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House approves bill making lynching a federal hate crime

The House approved the Emmett Till Antilynching Act - which would make lynching a federal hate crime punishable by up to 30 years in prison - after the 2020 measure was held up by Sen. Rand Paul, who said that he feared the bill might “conflate lesser crimes with lynching.”... Read more»

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Soldado Búfalo asciende a general: el primer coronel negro comandó Ft. Huachuca en 1917

El Ejército de EE.UU. ascendió al Col. Young, el legendario oficial negro de los Soldados Búfalo, un siglo después de su muerte. Luchó contra Pancho Villa y comandandó Ft. Huachuca en 1917. ... Read more»

Buffalo Soldier finally promoted to general: Army's first Black colonel commanded Ft. Huachuca a century ago

The U.S. Army's first Black colonel, Charles Young, died a century ago after serving as the commander of Ft. Huachuca, but was just recognized with a promotion to brigadier general.... Read more»


Claytoonz: Mitch please

Did Mitch McConnell really state that Black voters aren’t Americans? Yes, yes he did. It’s no mystery why McConnell would say something like this. There’s a simple and obvious answer. His statement was not a gaffe. It was a Freudian slip.... Read more»

Remembering Martin Luther King Jr.: 5 things I’ve learned curating the MLK Collection at Morehouse College

For the past 11 years, civil rights historian Vicki Crawford has worked as the director of the Morehouse College Martin Luther King Jr. Collection, and here she details five of the countless aspects of his life that stand out. ... Read more»

Inversión histórica ​​de dólares revitaliza a grupos artísticos en comunidades marginalizadas de Arizona

Durante la pandemia de COVID-19, muchos grupos artísticos se apagaron y el regreso fue todo menos seguro, pero el Plan de Rescate Estadounidense dio un impulso al Teatro Meshico y a otros pequeños grupos artísticos, muchos de ellos en comunidades marginadas.... Read more»

'Historical' infusion of dollars resuscitates marginalized Arizona arts and cultural groups

Because of COVID-19, many arts organizations went dark during the pandemic, and the comeback was anything but certain - but the American Rescue Plan Act gave Teatro Meshico and other small arts groups, many in marginalized communities, a boost through grants.... Read more»

Talonya Adams verdict looms over Hobbs in Arizona governor’s race

The dynamics of Katie Hobbs campaign and the Arizona governor’s race changed dramatically when a federal jury found in favor of Talonya Adams, who was fired from her job as a policy advisor for the Senate Democrats in 2015, when Hobbs was the chamber’s minority leader. ... Read more»1

First nationwide look at racial breakdown of career education confirms deep divides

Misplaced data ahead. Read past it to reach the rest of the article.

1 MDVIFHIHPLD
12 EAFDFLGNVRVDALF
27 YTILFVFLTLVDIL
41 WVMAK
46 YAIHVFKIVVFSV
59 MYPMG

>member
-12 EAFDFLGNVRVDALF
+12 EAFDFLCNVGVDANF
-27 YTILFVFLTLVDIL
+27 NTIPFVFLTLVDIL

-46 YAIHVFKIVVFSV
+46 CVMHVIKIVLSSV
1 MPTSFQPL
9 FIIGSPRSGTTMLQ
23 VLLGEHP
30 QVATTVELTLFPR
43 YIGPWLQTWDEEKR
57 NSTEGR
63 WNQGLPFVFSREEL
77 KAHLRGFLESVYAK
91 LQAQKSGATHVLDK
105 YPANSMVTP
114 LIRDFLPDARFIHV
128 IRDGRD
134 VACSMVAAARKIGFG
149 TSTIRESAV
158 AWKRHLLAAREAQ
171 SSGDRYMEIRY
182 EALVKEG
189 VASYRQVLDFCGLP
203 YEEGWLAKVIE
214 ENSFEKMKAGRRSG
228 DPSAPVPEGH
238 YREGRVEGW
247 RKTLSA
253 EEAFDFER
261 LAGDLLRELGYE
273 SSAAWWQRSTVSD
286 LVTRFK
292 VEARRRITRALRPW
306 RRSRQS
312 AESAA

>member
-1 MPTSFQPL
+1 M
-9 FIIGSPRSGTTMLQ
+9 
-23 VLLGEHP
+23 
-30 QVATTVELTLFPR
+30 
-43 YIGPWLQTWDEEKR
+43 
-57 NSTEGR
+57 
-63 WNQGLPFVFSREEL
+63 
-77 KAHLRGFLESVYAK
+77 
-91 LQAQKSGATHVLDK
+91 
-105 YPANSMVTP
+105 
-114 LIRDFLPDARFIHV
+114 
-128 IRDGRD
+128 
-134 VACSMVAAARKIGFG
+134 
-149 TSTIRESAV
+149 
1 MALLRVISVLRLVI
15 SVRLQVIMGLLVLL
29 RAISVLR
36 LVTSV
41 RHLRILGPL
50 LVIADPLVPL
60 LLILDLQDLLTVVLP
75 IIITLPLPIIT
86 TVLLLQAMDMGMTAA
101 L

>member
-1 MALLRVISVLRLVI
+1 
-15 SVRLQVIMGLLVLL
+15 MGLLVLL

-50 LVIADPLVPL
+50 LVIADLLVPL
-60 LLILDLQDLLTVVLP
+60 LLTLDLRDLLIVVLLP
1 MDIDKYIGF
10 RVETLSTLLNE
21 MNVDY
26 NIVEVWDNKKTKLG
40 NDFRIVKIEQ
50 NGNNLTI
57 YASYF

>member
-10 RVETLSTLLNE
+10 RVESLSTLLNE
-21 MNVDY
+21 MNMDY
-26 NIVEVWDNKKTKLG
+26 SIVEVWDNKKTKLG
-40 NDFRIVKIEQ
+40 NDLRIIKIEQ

Statistics released as part of new federal data on student enrollment in career and technical programs help paint a picture of a system in which Black and Hispanic students benefit less often from classes connected to higher-paying careers and college degrees than their white peers.... Read more»

Texas voting law builds on long legacy of racism from GOP leaders

In 1981, GOP strategist Lee Atwater described how the party began to define itself as a white supremacist party in response to the civil rights movement - and for several decades, Republicans have depended on racism to keep white people in power and nonwhites on the outside. ... Read more»

Child tax credit, not charter schools, was reform we needed to help kids succeed

The expansion of the child tax credit would reduce child poverty by 45 percent overall, and by 52 percent for Black children, 45 percent for Hispanic children and nearly 62 percent for Native American children, actions that will boost families and address poverty issues head-on.... Read more»

As COVID vaccinations slow, parts of the U.S. remain far behind 70% goal

The nation fell just short of the White House’s goal to give at least a first dose to 70% of adults by Independence Day, with 67% of adult Americans receiving vaccines, yet the picture varies widely at the regional level, and from state to state.... Read more»


Can patriotism and criticism coexist in social studies?

Americans argued over what to teach children about U.S. history since at least Reconstruction, the turbulent period that followed the Civil War, but as the nation has splintered along political and geographic lines, the fights have intensified and compounded the challenges facing social studies education.... Read more»

Uber, DoorDash settle state claim, end breaks for Black-owned Arizona businesses

Uber Eats, Postmates and DoorDash said they will no longer waive delivery fees for customers who order from Black-owned restaurants in Arizona, to settle charges by the Attorney General’s Office that the deals violated the Arizona Civil Rights Act. ... Read more»

Stark racial disparities persist in vaccinations, state-level CDC data shows

A sweeping national look by the CDC at the race and ethnicity of COVID-19 vaccination rates on a state-by-state basis shows Black Americans’ are still lagging months into the nation’s campaign. ... Read more»

'Therapy is for white people': Black mental health experts work to overcome stigmas

Nationally, about 1 in 3 Black adults who need mental health care receive it. The American Psychiatric Association finds they also are more likely to access such care through emergency rooms or primary doctors than from mental health specialists. According to the Centers for Disease Control and Prevention, about 14% of Black adults received any mental health treatment in 2019 compared with 23% of whites. Of those seeking treatment, 8% of Black patients got counseling or therapy, compared with 11% of whites.... Read more»

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